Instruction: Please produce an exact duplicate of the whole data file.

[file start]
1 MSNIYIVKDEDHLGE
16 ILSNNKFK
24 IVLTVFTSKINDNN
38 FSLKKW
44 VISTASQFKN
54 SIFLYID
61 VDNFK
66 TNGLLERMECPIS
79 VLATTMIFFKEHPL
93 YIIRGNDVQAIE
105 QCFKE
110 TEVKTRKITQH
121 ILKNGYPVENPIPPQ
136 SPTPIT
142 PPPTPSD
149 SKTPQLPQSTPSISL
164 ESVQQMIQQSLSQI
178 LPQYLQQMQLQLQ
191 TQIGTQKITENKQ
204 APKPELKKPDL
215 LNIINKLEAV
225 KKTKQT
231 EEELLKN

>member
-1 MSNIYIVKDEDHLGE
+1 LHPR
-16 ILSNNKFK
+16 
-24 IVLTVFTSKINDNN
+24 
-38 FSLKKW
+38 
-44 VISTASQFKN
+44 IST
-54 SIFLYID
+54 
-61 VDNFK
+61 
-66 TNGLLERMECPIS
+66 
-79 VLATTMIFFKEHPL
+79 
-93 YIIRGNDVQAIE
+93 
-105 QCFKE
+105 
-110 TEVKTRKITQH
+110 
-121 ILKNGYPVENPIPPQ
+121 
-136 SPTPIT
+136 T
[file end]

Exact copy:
1 MSNIYIVKDEDHLGE
16 ILSNNKFK
24 IVLTVFTSKINDNN
38 FSLKKW
44 VISTASQFKN
54 SIFLYID
61 VDNFK
66 TNGLLERMECPIS
79 VLATTMIFFKEHPL
93 YIIRGNDVQAIE
105 QCFKE
110 TEVKTRKITQH
121 ILKNGYPVENPIPPQ
136 SPTPIT
142 PPPTPSD
149 SKTPQLPQSTPSISL
164 ESVQQMIQQSLSQI
178 LPQYLQQMQLQLQ
191 TQIGTQKITENKQ
204 APKPELKKPDL
215 LNIINKLEAV
225 KKTKQT
231 EEELLKN

>member
-1 MSNIYIVKDEDHLGE
+1 LHPR
-16 ILSNNKFK
+16 
-24 IVLTVFTSKINDNN
+24 
-38 FSLKKW
+38 
-44 VISTASQFKN
+44 IST
-54 SIFLYID
+54 
-61 VDNFK
+61 
-66 TNGLLERMECPIS
+66 
-79 VLATTMIFFKEHPL
+79 
-93 YIIRGNDVQAIE
+93 
-105 QCFKE
+105 
-110 TEVKTRKITQH
+110 
-121 ILKNGYPVENPIPPQ
+121 
-136 SPTPIT
+136 T